Crypto can be chlorine-resistant, leading to an infectious spread in the water, six to seven days following exposure to this parasite.

The signs posted around public pools and hot tubs that say to not enter the water if you’ve had diarrhea are up for a reason! Even if you feel better, it could take weeks before you stop shedding diarrhea-causing pathogens. Fear of missing out is better than feeling guilty when all your friends end up with your illness.

Hot Tub Skin Rash

This type of dermatitis is an infection on the skin. It is caused by the germ Pseudomonas aeruginosa which can be found in a hot tub environment.

Hot-tub-rash

Hot tub rash is spread through long skin exposure to contaminated water. The symptoms include itchy spots on the skin that become a bumpy red rash, and can appear to be worse in the areas that a swimsuit previously covered. This infection can spread faster in hot tubs.

This hot tub rash is also referred to as Folliculitis, read more about it here.

Shower-Before-and-After

Practicing healthy hygiene at home and before using any public hot tub is very important.

Keep in mind, a clean, showered adult swimmer can introduce 0.1 gram of fecal material into hot tub water. Kids can introduce 100 times that amount in the water. (We don’t want to mention or think about how much an unshowered swimmer can introduce…)

Shower-Head

Don’t forget to rinse your swimsuit with water after the hot tub, pool or other recreational water exposure. This can reduce the risk of reinfection at your next soak if any germs are present.

Personal-Hot-Tubs-and-Spas

The value of owning your own spa can substantially outweigh the benefits of using a public water source found at the local gym or your vacation resort. There is certainly less of a risk contracting any waterborne diseases when you are using your own spa at home without guests. However, keeping proper maintenance and cleaning schedules is vitally as important.

Sometimes private home spas can become more dangerous than using a heavily occupied gym hot tub because owners become careless in cleaning or maintaining a private home spa when it’s just friends and family using it.

Personal-Hot-Tub

Maintaining the disinfectant or sanitizer is very crucial to prevent the possible transmission of infections. Ensuring you have high water quality is the first line of defense in preventing the spread of bacteria.

To reduce the possibility of having guests infect your water, follow these steps:

  • Prevent the water temperature from exceeding 104° F
  • Ask guests to shower for at least 1 minute and to rinse their suits with regular water prior to entering your hot tub and remind them to do so again after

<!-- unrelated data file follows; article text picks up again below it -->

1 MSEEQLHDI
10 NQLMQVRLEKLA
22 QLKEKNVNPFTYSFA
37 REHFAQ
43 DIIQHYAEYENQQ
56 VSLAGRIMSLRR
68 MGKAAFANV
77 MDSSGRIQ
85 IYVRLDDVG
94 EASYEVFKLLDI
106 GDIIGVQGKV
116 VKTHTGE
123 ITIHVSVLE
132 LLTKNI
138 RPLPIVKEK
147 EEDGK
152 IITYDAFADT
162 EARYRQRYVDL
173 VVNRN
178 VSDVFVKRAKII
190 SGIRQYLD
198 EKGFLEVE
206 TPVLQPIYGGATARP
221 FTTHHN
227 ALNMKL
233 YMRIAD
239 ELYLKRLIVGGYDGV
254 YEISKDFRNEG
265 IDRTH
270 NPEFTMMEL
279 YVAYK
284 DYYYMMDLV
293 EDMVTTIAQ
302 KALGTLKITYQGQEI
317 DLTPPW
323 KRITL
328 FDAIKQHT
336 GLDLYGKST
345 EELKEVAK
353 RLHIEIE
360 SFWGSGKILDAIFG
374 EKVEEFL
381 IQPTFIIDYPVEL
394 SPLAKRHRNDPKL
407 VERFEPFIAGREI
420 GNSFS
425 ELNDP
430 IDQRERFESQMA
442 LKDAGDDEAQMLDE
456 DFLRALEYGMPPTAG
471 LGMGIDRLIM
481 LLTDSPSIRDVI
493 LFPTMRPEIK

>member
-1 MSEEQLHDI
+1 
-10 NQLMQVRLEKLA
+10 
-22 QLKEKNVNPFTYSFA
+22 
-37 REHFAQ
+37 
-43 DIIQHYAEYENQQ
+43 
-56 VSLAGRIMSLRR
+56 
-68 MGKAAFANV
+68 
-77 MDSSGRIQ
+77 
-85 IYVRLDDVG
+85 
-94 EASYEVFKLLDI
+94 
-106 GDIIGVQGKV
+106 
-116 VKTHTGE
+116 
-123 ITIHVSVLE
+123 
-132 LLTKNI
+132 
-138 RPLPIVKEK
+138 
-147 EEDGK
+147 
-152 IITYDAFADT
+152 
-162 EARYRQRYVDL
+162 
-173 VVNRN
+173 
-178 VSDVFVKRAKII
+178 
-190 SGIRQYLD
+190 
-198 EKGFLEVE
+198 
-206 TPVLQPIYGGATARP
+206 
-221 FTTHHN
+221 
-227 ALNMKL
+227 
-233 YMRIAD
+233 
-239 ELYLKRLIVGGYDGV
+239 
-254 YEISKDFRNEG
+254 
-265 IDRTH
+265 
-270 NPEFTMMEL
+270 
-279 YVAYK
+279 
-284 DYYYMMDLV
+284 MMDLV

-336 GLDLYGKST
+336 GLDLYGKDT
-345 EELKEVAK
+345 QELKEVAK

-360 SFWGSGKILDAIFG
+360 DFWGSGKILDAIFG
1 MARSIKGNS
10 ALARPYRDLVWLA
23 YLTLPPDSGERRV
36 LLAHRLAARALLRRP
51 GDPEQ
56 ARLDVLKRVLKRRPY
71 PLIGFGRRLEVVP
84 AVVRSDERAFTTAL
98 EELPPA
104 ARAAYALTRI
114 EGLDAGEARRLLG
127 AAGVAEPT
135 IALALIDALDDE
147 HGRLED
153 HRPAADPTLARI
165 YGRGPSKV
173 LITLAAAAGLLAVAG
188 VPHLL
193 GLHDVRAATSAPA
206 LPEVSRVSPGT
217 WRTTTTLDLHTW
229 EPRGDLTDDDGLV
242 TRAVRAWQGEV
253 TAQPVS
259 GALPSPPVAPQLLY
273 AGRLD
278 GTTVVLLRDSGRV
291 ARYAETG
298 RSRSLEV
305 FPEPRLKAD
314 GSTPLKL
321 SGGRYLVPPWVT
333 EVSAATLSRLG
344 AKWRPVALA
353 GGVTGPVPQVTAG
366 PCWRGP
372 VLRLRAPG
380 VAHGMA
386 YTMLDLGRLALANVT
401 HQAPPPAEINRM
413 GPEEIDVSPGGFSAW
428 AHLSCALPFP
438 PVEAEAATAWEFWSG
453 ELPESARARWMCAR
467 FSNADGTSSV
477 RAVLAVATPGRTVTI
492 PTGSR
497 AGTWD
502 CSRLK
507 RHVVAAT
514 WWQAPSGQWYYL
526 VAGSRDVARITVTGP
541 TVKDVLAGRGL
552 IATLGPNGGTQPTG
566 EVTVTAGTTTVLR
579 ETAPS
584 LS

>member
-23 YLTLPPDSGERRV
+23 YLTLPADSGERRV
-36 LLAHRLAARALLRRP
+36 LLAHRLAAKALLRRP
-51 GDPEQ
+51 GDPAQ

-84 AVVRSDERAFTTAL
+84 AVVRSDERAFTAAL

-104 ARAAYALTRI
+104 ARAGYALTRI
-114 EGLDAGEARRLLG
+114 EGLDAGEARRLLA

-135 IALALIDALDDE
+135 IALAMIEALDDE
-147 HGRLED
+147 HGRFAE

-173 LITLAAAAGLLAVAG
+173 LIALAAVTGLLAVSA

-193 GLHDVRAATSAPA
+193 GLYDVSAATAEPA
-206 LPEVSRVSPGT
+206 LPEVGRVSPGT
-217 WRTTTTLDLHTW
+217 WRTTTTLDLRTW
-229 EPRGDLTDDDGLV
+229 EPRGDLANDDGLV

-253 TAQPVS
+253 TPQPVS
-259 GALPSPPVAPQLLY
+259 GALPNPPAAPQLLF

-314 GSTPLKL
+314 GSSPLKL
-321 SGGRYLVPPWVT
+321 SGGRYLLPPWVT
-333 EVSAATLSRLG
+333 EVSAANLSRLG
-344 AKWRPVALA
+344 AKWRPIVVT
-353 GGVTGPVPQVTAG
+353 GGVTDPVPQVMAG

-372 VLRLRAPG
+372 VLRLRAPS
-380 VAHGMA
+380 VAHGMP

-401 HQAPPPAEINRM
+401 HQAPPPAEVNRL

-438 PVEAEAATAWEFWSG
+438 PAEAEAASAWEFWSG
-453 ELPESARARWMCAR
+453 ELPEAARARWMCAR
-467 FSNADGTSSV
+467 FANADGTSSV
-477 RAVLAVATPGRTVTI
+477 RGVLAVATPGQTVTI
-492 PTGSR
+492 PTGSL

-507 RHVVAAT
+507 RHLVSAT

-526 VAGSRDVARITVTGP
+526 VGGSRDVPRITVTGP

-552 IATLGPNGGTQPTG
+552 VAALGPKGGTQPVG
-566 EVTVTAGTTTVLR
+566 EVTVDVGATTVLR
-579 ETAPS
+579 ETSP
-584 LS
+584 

• Don’t allow children under the age of 5 to enter the spa
  • When the hot tub is not in use, always lock the cover

How-to-super-clean-hot-tubs

If you’re concerned that someone or yourself had exposure to an infection and visited your hot tub, here are some CDC recommended best practices you can follow to disinfect a contaminated hot tub.

Bucket, sponge, microfiber towel

How to Super Clean a Hot Tub:

  • Close the hot tub immediately
  • Collect water samples and contact your state or local public health agency
  • Drain water as directed by the local regulatory authority
  • Vigorously scrubbing all surfaces, skimmers, and circulation components
  • Remove and replace filters
  • Refill spa and hyperchlorinate by maintaining 20 ppm of free chlorine in the system for 10 hours, regardless of disinfectant type.
    • Keep jets off for first hour, then turn jets on to circulate hyperchlorinated water for 9 additional hours.
  • Flush system with a product such as Spa System Flush to remove all hyperchlorinated water
  • Refill and at least 24 hours after, resample until lab tests confirm infectious diseases are no longer present
  • Check and maintain water quality to make sure sanitizer and pH levels are meeting local and state standards

To recap…

What you can catch from a hot tub:

  • Legionella’s Disease can be transferred by simply breathing in the hot tub steam. It can cause pneumonia or Pontiac fever.
  • Crypto is a parasite that is spread through swallowing water and adults may swallow up to 1 ounce of water during each swim. It causes
  • Hot tub rash is spread by continuous contact with infected water and causes severe diarrhea, stomach cramps, fever, nausea and vomiting.

When spas are not properly sanitized, your nose will know! If you smell strong chlorine or other chemical odors, that means the hot tub is not being properly sanitized.

Personal hot tubs can become more of a cesspool than a public hot tub if the owner disregards proper maintenance.